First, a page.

Seth B. Bongartz

Seth B. Bongartz

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Vermont has a unique education landscape in that 44 of it’s 114 school districts do not operate a public school for some grade levels. Locally, towns like Sunderland, Dorset, Sandgate, Manchester, Londonderry, Winhall, Peru, Landgrove, Danby, Mt. Tabor, Rupert and Pawlet are non-operating with regard to high school. Instead, we pay tuition to the high school of the family’s choice. Families value the opportunity to select the school best fitted to the needs of the student in question.

This tuitioning system has been in place locally for nearly 200 years. Here, and around the state, it is deeply rooted in Vermont’s tradition of local control and reflects our rural geography and demographics. Most importantly, our tuitioning system is different than what some call a voucher system because it is available and completely accessible to every student, regardless of socio-economic status.

Rural areas of the state are deeply committed to this unique system because it provides opportunity for students, some of whom chose nearby public high schools, while others chose independent schools like Burr and Burton Academy and Long Trail. An added benefit of the system is that it attracts families and businesses to the area, giving us a chance to compete with the state’s more urban regions.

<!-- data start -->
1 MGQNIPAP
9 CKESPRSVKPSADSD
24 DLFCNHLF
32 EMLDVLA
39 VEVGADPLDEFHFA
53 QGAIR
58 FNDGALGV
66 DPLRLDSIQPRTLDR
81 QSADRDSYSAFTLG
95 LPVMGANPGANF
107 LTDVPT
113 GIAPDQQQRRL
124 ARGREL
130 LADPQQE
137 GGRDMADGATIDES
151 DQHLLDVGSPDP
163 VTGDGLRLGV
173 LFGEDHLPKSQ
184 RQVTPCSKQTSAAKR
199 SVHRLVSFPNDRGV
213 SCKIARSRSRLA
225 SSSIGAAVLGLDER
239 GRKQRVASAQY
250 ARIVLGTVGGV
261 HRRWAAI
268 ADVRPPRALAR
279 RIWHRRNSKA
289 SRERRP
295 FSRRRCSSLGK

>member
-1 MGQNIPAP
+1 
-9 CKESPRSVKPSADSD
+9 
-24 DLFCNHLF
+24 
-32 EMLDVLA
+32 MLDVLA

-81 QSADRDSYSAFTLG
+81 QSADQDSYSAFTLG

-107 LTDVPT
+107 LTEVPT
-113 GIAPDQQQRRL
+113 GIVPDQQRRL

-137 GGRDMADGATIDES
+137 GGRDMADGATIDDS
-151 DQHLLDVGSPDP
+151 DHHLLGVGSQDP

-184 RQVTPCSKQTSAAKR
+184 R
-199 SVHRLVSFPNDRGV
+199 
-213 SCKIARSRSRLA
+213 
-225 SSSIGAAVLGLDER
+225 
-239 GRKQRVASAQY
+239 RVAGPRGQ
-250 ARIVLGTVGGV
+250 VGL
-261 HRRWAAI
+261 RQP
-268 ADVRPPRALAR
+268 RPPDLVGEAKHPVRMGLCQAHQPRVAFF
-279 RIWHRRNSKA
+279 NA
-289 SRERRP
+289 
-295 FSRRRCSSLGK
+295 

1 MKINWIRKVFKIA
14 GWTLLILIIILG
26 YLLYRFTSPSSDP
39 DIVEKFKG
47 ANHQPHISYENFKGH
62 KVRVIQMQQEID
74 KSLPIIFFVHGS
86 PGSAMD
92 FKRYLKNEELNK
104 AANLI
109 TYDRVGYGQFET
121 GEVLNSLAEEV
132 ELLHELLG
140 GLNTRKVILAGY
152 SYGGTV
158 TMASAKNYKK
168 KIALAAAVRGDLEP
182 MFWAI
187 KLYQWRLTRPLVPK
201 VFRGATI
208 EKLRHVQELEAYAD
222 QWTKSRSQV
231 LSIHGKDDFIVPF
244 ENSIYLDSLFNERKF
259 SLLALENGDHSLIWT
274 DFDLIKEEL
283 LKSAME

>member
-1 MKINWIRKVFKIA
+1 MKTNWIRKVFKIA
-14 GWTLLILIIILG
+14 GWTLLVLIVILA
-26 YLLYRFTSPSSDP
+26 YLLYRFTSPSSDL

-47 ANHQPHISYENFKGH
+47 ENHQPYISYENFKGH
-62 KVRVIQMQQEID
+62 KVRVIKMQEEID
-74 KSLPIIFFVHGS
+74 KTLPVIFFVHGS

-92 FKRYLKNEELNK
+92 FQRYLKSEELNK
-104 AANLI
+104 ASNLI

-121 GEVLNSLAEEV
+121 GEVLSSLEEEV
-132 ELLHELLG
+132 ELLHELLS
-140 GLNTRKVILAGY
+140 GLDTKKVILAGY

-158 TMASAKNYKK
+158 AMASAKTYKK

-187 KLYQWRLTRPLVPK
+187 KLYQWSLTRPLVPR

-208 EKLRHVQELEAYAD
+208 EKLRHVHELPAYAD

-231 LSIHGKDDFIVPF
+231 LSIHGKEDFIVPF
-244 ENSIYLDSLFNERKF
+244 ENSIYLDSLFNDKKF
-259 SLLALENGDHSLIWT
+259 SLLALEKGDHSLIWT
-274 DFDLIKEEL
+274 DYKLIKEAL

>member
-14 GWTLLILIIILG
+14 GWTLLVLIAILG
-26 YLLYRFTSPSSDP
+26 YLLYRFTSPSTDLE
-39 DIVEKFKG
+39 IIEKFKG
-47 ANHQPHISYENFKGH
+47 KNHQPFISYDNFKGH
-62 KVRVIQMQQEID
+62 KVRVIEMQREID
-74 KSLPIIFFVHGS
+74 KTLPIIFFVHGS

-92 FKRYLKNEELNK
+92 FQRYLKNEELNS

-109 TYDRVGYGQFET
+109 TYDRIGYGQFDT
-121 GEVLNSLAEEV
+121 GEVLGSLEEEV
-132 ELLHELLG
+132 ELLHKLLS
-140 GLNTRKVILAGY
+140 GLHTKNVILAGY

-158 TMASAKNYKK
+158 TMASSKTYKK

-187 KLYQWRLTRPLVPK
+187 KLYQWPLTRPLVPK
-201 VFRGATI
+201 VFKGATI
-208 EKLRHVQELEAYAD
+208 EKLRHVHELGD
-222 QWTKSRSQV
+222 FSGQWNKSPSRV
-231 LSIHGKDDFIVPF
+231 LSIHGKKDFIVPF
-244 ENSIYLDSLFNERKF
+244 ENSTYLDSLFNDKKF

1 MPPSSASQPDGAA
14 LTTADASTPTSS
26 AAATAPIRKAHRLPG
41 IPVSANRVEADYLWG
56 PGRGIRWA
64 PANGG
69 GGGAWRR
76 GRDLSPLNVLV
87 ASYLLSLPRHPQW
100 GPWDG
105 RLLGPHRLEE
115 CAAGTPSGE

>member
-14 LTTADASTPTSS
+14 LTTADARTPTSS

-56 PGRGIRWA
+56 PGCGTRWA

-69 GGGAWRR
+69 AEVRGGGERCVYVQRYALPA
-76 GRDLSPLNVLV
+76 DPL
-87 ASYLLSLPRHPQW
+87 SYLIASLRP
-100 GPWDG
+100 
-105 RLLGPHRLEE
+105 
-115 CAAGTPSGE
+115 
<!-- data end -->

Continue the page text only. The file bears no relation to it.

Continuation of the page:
Across Vermont, public schools educate about 81,000, while independent schools educate a little more than 4,000. We are part of the 4,000. Locally, our combination of public and independent schools work well together and support the range of opportunities that, across the public and independent sectors, we make available to our students.

Last year, in the case of Carson vs. Makin, the U.S. Supreme Court threw a wrench in the works when it ruled that states that offer transferable tuition – school choice – cannot deny students using state dollars the right to attend religious schools. Meanwhile, the Compelled Support Clause in Vermont’s Constitution, as interpreted by the Vermont Supreme Court, says that a school district may pay public tuition dollars to a religious school only if there are safeguards against state money being used for religious worship or instruction.

There may be a simple fix for the Makin decision. The House Education Committee is working on legislation that requires that schools receiving public dollars would have to demonstrate a commitment to non-discrimination against any of the classes of individuals protected by federal and state law, such as the LBGTQ community. This measured response is supported by the vast majority of Vermont’s independent schools.

I certainly understand the strong local reaction to S. 66 and H. 258. Intentionally or not, those bills would have a destructive impact on our communities. But the real action is in the House Education Committee as it tries to thread the needle between Carson vs. Makin and the Compelled Support Clause of the Vermont Constitution. In the meantime, your local delegation (James, Pajala, Rice, Chesnut-Tangerman, Sears , Campion and Bongartz) are watching closely and interacting on a daily basis to do everything we can to make sure our communities are not negatively impacted.

For my part, as much as I have been deeply involved in efforts to improve the housing crisis and some key environmental issues, the importance of maintaining our education system rises above all else. We appreciate that our communities care so deeply about our students. We will keep in touch.

Rep. Seth Bongartz is a Democrat from Manchester. The opinions expressed by columnists do not necessarily reflect the views of Vermont News & Media.


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